"I'm a big baby," said Jon, with a laugh. "I can travel cross country, I can go to moon, but I can't give my daughter a shot."
Although Jon is hoping for positive results from the trial, he is making sure to keep his expectations in check.
"I'm very excited, but I'm not getting my hopes up," said Jon. "Often times they can get great results in curing cancer in mice, but that always don't always translate to people [for example]."
In addition to dealing with the adversity of getting his daughter into the trial program, Jon was also faced with another roadblock over the years: being able to get Rebecca into a good school.
Although New Jersey is known for having a lot of non-profit schools for those with special needs, the wait list is extremely long. With all local schools filled, Rebecca was placed in a county program that simply did not have the resources to provide a quality education, Jon said.
When Jon asked these schools' administrations about raising money to build additional wings to accommodate more special need students, they gave him a better idea: build a school of his own.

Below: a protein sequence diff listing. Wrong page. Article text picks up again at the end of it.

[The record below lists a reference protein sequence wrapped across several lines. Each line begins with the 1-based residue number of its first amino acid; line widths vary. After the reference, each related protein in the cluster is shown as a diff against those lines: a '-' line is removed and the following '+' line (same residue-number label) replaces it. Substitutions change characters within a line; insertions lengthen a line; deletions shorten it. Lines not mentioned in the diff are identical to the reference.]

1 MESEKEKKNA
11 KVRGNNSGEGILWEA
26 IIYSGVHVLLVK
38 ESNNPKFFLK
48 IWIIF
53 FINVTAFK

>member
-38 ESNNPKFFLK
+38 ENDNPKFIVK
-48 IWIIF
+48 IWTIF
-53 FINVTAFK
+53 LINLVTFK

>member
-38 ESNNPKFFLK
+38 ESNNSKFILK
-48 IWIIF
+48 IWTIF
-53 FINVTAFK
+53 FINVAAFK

"[They said to me] 'if you could help start another school, you would alleviate some stress for other families,'" said Jon. "[Special need schools] generally end up accommodating about 30 or 40 families, so you would help that many more families."
Jon and Rebecca would soon embark on a cross country road trip called "Drive4Rebecca" in 2002 to raise the funds to open an autism school in the local community.
"I came up with the 'Drive4Rebecca'" because I wanted to give a face and a name [for people to relate to], rather that it be the drive for autism," Jon said.
The Singers would venture to many Whole Foods in different states to sponsor events, eventually raising $85,000 in total. Sixty thousand dollars went toward the creation of a new school, while $25,000 went to help various autism organizations across New Jersey, including the Alpine Learning Group, the Institute for Educational Achievement and Princeton Child Development Institute Program.